Beating Jet Lag

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Jet Lag, that upsetting of our internal biological clocks whenever we leave the comfort of our home time zone, is real. All of us experience it, to a greater or lesser extent. Those of us who travel infrequently are stricken more violently than those of us who travel a lot.

But even seasoned travelers can be laid low by the effects of Jet Lag.

So, what is Jet Lag? As we move away from our home time zone, there’s a noticeable change in the day-night cycle. As we travel east, the morning sunlight comes at an earlier and earlier (to us) clock time.

As we travel West, the days seem to grow longer, and it takes “forever” for nightfall to appear.

The truth is that when we travel East, we tend to want to sleep late, and to go to bed early.

The converse is true for those of us who travel West.

This confusion between what the local clocks are showing us, and what our internal clocks are telling us, is what we call “Jet Lag”.

Jet Lag is so prevalent that almost any travel book you pick up will have recommendations and nostrums to relieve the effects of Jet Lag.

Why is it called “Jet Lag”?

Well, for one, if you travel a long distance on foot, your body’s clock has time to adjust to the shifting sunlight as you walk. Same goes for travel in cars, and also to a lesser extent, when traveling in trains and boats.

But with the advent of Jet Airplane travel, your biological clock becomes immediately overwhelmed.

Let’s say, for example, you plan a trip to visit Disney World in Florida. You fly from Los Angeles, California to Orlando, Florida. Your planning was excellent and you arrive in Orlando at 4 PM (local time) in the afternoon. You get to you your hotel and set up shop and now it’s 6PM.

Time for dinner!

But you’re not hungry, yet: After all, in California it’s only 3PM in the afternoon!

The next morning, your hotel alarm goes off at 6AM. Time to get up, get dressed up, have breakfast and head out to Disney World. But your body screams in protest, “It’s Only 3AM in the morning! I want to SLEEP!!”

Your vacation is ruined unless you somehow re-set your internal clock.

But How?

Good News!

When I was traveling to the Orient more than I do now, we always left the States around noon local time. When we arrived in the Orient, it was usually early afternoon (their local time).

The first thing we did when we got situated in our hotel room was to drink a large bottle of water (flying can be very dehydrating), close the room-darkening blinds, and go to bed. We would sleep until 6AM local time. This long sleep period seemed to always reset our biological clocks to the local time.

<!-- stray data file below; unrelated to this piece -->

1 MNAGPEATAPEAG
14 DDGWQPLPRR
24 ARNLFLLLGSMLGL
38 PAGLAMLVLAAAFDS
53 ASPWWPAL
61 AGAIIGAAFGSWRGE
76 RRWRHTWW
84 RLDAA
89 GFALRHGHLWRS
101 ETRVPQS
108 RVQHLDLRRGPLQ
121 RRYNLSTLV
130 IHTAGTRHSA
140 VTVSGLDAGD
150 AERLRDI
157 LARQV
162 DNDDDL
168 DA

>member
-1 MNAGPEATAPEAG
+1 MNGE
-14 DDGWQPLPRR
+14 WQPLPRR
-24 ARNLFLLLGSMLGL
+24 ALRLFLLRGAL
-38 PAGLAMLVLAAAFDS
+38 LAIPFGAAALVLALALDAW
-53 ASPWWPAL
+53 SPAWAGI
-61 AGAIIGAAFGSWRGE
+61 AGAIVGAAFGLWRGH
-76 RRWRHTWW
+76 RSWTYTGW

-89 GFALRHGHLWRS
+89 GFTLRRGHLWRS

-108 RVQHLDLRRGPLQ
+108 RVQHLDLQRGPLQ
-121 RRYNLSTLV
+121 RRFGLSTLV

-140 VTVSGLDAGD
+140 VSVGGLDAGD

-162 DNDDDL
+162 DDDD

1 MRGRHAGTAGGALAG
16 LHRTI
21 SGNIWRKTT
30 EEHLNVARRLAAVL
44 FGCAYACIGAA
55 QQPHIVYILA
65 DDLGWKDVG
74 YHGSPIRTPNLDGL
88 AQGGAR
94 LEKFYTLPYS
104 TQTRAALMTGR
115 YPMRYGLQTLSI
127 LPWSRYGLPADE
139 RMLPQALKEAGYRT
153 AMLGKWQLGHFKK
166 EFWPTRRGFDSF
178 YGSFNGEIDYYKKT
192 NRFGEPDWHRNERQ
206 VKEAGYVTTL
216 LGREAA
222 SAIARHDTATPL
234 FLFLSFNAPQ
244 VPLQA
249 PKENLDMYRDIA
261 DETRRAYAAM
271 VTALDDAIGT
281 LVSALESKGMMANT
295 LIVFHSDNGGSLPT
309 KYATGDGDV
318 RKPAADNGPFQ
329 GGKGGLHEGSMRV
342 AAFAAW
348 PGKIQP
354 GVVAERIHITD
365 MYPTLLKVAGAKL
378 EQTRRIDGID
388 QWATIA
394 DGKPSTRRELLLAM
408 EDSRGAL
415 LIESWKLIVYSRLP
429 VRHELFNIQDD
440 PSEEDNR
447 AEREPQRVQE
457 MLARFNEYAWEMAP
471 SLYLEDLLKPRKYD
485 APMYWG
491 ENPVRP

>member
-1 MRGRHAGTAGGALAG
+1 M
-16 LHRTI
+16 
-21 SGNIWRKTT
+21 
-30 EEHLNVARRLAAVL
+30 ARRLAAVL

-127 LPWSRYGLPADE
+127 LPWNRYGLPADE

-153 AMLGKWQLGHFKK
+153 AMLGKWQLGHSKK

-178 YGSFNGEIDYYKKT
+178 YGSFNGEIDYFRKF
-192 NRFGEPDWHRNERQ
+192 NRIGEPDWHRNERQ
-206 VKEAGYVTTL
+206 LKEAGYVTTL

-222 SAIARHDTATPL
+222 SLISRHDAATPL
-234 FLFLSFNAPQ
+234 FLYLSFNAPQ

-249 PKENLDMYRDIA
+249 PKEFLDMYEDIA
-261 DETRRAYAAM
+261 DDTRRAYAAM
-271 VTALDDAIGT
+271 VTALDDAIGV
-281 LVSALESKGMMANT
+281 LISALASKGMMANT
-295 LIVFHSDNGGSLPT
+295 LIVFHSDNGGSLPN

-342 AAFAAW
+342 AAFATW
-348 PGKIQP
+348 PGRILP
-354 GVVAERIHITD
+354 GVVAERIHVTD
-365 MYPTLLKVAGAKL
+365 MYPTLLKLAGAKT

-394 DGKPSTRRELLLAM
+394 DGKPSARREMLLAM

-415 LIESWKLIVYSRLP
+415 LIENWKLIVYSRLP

Recent research(1) has shown that Jet Lag can be conquered, or at least its effects can be minimized by a very simple technique.

According to that article, our internal clocks are synchronized to the circadian rhythm of the Sun.

The authors’ recommendation is, when we reach our destination, to spend at least 15 minutes in the sunlight with our eyes open. Then, force ourselves to follow the local mealtime schedule, no matter what our internal clocks are saying.

The 15 minutes of sunlight (or if we arrive at our destination at night, 15 minutes of ‘dark’) tends to cause our clocks to start a re-synchronization reset: special light receptors in our eyes apparently have only one function – they’re not for allowing us to see better, they are there to detect sunlight falling on our retinas!

Go figure!

Something as simple as a little bit of sunlight can have such a profound influence on our well-being!

Also, by forcing our eating habits to change, our bodies have an inrush of nutrients at a time dictated by what (local time) our eyes are telling the body. This collaboration between eye and stomach appears to go a long way in re-setting our internal clocks to the local time zone, and lessening the effects of that debilitating “Jet Lag”!

Cell Phones.

Turn them off or place them face down. The blue light from the phones is distracting and will interfere with your body’s attempt to adjust. Even when you sleep!


(1) Webb, A., and Herzog, E., 2017. Adapting your Body Clock to a 24-Hour Society. American Scientist, Volume 105: 348 -355

write by Alden


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